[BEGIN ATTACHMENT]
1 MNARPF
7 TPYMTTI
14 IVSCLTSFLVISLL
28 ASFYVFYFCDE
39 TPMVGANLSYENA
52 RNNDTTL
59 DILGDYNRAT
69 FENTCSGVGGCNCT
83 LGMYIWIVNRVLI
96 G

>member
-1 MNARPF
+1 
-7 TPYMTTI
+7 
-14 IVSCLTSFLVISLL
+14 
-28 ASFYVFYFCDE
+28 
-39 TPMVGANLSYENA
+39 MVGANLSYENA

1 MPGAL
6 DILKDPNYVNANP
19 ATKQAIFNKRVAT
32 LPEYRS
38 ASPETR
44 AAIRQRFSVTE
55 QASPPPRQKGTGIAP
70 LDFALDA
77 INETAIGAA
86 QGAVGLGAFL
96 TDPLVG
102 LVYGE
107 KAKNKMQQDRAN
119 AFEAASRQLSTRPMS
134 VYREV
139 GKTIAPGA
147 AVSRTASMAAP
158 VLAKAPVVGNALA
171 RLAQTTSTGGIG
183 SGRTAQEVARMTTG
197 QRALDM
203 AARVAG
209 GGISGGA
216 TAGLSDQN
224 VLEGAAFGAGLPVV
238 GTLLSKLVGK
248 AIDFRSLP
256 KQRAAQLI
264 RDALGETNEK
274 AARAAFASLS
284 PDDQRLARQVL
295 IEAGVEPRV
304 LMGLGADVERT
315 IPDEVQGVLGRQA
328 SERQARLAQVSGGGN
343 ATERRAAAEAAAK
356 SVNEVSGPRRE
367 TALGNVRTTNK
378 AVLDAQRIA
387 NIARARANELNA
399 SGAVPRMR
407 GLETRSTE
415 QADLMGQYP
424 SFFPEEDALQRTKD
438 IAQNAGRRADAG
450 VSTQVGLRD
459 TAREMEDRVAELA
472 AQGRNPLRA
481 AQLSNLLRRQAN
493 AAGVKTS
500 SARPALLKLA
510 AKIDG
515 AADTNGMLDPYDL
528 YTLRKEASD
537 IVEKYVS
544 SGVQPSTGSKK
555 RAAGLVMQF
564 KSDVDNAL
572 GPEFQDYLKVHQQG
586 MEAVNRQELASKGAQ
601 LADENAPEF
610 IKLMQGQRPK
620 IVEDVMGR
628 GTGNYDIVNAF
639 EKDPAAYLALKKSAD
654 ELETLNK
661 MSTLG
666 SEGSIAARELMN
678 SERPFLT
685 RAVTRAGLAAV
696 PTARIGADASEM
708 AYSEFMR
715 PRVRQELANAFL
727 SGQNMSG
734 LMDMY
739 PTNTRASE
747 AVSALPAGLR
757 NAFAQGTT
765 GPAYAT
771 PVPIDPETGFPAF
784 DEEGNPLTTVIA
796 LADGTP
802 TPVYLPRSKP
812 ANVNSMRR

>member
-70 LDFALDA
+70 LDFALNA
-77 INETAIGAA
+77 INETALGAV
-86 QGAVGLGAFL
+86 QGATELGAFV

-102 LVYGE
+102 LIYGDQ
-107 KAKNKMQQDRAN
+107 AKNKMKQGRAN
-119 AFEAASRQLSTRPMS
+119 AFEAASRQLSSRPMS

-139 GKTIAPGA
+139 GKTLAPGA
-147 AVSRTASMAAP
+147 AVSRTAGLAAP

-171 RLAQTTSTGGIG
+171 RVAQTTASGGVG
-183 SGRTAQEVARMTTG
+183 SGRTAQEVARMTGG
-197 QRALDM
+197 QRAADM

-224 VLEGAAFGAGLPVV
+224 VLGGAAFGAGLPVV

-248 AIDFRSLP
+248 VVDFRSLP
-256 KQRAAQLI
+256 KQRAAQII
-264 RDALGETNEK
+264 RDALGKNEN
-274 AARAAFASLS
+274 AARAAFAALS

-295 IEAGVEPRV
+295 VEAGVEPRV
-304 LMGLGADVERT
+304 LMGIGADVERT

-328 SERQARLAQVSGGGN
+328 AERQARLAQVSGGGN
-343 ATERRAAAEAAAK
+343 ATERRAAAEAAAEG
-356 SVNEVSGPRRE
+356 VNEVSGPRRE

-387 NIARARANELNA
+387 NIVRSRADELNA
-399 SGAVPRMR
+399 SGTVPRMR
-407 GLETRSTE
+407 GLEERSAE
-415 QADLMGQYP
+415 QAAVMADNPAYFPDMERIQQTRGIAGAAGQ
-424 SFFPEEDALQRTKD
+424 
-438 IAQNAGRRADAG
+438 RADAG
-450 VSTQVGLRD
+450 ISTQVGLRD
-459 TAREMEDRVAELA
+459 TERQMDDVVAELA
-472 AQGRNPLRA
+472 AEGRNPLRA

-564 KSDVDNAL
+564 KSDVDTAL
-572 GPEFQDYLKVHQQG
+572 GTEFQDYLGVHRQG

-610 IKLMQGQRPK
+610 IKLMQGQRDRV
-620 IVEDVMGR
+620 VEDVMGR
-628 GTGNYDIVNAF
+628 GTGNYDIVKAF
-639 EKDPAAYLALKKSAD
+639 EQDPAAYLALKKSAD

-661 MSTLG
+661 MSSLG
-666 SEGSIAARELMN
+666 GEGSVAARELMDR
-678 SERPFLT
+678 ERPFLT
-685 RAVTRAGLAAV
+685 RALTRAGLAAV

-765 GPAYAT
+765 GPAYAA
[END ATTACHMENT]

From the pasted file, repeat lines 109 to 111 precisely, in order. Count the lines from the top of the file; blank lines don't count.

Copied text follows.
-77 INETAIGAA
+77 INETALGAV
-86 QGAVGLGAFL